“Digital twin technology brings together computational models of flood inundation with other data for hazard assessment, management and mitigation,” he explains.

“A key objective for this project was to enable faster assessment of flood risk through automation of hydrological data inputs into computer simulation models.

“This technology is exciting because it has the potential to change the way flood mitigation plans are developed and communicated, helping to improve the resilience of communities to climate change.”

Flood scenario visualisation in Cesium.

The programme successfully developed and demonstrated a prototype digital twin for a site north of Christchurch.

Within other themes, Building Innovation Partnership is exploring opportunities to innovate and developing practical solutions that address other pressing infrastructure needs.

“We’re developing strategies to protect valuable non-structural elements along with the primary structure of earthquake-prone buildings, accounting for carbon emissions associated with different strengthening strategies with a whole-building approach. And we’re taking a systems approach to the production of building materials and the supply of energy to urban communities, which means developing strategies for reducing the embodied and operating carbon emissions of buildings.”

Putting new knowledge to work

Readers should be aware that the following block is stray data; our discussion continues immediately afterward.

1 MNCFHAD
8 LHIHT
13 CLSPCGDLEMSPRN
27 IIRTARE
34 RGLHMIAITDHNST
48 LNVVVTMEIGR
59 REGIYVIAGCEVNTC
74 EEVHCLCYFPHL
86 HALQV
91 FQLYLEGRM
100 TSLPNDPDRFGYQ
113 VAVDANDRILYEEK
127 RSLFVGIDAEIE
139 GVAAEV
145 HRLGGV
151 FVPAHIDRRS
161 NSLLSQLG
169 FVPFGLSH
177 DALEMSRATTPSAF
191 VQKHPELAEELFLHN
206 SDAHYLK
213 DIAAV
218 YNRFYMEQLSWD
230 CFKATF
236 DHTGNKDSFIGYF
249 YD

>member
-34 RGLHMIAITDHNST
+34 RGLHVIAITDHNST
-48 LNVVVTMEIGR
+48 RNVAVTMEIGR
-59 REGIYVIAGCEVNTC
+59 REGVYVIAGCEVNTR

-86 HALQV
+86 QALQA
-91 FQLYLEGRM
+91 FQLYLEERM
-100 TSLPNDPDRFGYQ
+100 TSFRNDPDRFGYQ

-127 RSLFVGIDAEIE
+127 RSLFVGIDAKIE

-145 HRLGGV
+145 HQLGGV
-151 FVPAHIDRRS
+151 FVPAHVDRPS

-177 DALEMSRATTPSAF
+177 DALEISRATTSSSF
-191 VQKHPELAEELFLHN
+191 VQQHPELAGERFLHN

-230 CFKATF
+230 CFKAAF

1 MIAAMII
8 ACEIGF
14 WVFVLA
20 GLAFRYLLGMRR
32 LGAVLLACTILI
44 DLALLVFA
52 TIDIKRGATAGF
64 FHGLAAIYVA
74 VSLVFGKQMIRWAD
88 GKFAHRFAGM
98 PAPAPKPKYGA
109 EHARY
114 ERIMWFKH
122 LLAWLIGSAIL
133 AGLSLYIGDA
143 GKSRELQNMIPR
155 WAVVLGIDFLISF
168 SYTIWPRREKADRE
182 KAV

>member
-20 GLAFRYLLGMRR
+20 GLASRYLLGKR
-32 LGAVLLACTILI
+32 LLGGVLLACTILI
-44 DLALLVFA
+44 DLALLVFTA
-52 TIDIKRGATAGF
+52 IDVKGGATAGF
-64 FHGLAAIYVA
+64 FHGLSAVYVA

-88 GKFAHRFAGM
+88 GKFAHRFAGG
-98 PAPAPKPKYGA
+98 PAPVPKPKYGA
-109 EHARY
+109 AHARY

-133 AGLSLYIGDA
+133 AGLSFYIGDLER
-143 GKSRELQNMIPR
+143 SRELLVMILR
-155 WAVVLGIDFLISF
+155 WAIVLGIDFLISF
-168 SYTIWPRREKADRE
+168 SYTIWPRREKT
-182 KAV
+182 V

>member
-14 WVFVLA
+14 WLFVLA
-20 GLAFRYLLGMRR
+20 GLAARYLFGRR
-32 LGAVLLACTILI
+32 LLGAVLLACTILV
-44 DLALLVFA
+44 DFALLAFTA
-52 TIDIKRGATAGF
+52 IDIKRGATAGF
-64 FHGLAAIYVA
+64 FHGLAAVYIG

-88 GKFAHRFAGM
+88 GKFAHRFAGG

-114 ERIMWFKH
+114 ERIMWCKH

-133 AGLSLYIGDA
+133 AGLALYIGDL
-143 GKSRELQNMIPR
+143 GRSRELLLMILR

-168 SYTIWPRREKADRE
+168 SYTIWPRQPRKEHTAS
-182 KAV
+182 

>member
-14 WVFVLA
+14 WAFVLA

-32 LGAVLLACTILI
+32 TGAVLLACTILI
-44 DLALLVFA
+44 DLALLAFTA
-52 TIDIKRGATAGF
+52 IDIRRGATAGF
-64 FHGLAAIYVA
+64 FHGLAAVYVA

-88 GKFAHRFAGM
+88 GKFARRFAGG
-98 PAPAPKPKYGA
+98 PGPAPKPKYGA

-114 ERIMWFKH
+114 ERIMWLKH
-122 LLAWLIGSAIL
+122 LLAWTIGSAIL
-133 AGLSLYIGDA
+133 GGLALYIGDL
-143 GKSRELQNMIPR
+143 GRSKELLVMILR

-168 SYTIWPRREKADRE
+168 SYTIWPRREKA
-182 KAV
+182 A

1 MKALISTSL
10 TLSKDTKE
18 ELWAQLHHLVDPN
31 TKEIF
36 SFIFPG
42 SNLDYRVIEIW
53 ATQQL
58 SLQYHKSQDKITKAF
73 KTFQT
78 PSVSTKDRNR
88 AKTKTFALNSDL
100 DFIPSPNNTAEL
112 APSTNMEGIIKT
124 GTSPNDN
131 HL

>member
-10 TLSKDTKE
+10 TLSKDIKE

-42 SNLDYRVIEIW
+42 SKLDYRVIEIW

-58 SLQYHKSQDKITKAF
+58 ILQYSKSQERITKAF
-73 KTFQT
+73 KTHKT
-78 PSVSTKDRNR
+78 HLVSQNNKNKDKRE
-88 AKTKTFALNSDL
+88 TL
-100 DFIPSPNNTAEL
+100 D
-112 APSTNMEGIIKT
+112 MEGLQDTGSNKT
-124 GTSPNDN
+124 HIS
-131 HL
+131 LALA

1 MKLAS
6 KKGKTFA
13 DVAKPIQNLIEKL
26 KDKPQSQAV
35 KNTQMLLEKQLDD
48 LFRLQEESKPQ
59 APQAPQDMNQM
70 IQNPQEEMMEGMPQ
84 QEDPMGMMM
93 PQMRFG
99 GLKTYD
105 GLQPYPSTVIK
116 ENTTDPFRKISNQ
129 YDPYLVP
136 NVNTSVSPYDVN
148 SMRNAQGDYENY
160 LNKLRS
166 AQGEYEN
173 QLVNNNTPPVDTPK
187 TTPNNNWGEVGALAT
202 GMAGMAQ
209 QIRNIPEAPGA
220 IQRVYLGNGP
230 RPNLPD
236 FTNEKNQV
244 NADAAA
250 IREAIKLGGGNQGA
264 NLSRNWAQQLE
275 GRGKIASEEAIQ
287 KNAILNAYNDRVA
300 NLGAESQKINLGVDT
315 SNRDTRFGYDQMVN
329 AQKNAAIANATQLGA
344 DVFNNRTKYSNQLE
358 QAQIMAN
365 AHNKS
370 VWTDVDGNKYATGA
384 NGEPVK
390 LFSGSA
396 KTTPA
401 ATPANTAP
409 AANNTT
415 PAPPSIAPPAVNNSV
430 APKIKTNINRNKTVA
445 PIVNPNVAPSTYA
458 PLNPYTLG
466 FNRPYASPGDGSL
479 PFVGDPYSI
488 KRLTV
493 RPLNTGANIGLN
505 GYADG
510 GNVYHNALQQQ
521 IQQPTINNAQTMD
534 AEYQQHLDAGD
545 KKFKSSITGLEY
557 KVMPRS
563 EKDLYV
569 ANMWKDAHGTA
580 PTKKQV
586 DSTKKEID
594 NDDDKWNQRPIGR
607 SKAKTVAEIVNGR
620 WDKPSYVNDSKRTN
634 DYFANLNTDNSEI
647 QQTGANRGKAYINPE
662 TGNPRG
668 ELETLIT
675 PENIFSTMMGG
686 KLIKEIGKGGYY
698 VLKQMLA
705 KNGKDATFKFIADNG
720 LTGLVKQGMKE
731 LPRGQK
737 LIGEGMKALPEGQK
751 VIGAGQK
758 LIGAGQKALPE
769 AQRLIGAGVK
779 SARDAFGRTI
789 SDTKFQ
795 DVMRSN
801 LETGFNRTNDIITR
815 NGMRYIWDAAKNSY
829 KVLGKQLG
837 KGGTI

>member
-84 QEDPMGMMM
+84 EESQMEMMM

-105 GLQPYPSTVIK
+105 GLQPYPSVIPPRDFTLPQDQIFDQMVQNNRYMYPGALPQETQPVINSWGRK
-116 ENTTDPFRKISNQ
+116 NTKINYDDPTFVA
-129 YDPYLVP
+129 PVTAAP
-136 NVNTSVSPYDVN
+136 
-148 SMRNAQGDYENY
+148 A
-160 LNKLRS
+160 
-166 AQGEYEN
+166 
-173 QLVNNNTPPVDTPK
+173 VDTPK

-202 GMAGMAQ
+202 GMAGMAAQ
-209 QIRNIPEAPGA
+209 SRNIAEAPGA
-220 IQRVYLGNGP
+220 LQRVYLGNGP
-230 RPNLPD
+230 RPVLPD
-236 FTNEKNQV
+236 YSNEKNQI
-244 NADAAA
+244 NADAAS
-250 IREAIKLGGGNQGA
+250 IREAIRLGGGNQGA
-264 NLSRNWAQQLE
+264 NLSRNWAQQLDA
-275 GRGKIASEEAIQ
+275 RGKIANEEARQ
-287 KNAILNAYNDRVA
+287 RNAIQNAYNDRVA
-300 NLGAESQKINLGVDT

A programme of this size and scale does not come without its challenges. For one, industry acceptance and uptake of new ideas and technologies has been something Dr Bellamy and his team have had to address head on.

“Where possible, industry experts are embedded into our project teams to help ensure our work is well targeted and relevant to them,” he says.

“A highlight for me was getting representatives from the concrete industry around the table to collectively agree on a decarbonisation strategy for New Zealand concrete. The development and launch of the Net-Zero Carbon Concrete Industry for Aotearoa NZ: Roadmap to 2050 was an extremely positive achievement for everyone involved.”

Government funding has also been crucial to the success of the research programme.

“MBIE’s Partnerships Scheme proves an effective model for attracting and utilising research investment from the building and infrastructure sector.

“It has helped to de-risk the projects we are undertaking to the point where industry has found it attractive to invest in them.”

Dr Bellamy is confident that Building Innovation Partnership will help New Zealand become a world leader in the use of data and digital technologies for infrastructure planning, design, construction, maintenance and service delivery. 

“It’s our hope that this will make our infrastructure more affordable, resilient and fit-for-purpose,” he says.

In the final stages of the programme, Dr Bellamy says the focus is on ensuring the latest Building Innovation Partnership research is implemented and adopted. From there, as the inaugural Ada Rutherford Professor of Architectural Engineering at the University of Canterbury, his work lifting the skills and capability of the building and infrastructure sector is sure to keep building innovation and partnerships that last long into the future.

Find out more

Building Innovation Partnerships(external link)

Government’s Partnerships Scheme